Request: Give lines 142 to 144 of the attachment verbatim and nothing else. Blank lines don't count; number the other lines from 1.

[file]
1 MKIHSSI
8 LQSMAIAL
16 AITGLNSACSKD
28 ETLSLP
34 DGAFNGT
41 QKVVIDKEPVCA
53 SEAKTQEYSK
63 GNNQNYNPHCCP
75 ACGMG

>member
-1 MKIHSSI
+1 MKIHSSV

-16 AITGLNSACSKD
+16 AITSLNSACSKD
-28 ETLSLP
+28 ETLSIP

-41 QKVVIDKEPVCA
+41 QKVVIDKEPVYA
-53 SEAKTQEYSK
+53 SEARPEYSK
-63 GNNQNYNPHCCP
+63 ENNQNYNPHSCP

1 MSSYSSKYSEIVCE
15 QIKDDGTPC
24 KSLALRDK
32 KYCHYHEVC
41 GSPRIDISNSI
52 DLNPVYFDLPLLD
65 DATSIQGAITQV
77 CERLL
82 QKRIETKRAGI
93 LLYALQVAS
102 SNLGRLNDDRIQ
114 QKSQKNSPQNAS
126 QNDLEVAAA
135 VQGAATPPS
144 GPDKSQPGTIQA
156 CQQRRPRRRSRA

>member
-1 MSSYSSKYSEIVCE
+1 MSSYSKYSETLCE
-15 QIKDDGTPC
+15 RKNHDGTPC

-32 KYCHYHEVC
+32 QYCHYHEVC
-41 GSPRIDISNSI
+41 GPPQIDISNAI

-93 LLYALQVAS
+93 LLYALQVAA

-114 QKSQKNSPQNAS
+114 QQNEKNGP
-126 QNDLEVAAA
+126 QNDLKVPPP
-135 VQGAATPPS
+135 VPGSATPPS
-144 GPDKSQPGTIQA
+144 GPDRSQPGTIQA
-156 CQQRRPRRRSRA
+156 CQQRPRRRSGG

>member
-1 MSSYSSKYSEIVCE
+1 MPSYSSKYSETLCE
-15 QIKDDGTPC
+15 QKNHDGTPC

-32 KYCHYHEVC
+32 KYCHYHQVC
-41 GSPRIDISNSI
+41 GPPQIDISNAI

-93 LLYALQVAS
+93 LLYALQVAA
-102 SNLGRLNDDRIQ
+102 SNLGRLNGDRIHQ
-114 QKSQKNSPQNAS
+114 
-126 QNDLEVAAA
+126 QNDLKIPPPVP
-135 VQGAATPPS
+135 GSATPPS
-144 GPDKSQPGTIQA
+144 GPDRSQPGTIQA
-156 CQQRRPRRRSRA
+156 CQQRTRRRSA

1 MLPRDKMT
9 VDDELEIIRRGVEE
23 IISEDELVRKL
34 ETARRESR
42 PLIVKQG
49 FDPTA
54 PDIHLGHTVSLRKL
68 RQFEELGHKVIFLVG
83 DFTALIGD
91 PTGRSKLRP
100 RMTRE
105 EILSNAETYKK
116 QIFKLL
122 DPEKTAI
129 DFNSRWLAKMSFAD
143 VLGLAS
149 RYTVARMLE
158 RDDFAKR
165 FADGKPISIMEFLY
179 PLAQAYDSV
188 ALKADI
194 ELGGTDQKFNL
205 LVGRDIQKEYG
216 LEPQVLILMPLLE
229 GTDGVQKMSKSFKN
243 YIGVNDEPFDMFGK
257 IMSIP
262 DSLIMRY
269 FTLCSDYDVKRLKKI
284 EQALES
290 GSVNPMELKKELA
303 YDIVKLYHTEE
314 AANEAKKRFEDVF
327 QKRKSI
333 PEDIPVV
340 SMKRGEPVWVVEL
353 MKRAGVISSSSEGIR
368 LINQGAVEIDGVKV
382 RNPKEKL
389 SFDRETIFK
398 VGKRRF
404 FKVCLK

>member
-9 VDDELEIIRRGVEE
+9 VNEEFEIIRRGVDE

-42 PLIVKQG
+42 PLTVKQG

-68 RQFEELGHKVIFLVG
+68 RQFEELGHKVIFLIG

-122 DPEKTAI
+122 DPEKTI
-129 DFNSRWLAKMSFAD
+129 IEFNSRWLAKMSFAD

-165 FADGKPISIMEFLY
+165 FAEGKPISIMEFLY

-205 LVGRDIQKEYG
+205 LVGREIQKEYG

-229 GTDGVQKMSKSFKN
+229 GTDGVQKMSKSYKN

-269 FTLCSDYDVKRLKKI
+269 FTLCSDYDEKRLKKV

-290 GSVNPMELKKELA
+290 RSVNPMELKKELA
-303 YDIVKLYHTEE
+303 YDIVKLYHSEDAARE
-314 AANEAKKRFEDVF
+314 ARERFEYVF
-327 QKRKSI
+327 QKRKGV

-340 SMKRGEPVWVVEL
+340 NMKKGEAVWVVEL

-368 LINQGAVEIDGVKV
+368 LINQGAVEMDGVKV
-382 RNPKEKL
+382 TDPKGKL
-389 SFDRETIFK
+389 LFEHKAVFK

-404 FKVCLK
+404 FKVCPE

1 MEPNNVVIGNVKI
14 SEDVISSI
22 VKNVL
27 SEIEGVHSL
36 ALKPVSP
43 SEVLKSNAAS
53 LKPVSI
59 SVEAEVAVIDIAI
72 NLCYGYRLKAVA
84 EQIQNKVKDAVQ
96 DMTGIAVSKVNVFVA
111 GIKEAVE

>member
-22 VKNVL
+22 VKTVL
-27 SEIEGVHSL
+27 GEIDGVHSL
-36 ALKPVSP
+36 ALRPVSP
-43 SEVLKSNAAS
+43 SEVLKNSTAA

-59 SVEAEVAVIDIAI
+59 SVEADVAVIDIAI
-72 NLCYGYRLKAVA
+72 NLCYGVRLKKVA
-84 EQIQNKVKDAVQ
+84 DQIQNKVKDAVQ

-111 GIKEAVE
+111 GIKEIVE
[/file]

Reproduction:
-269 FTLCSDYDVKRLKKI
+269 FTLCSDYDEKRLKKV

-290 GSVNPMELKKELA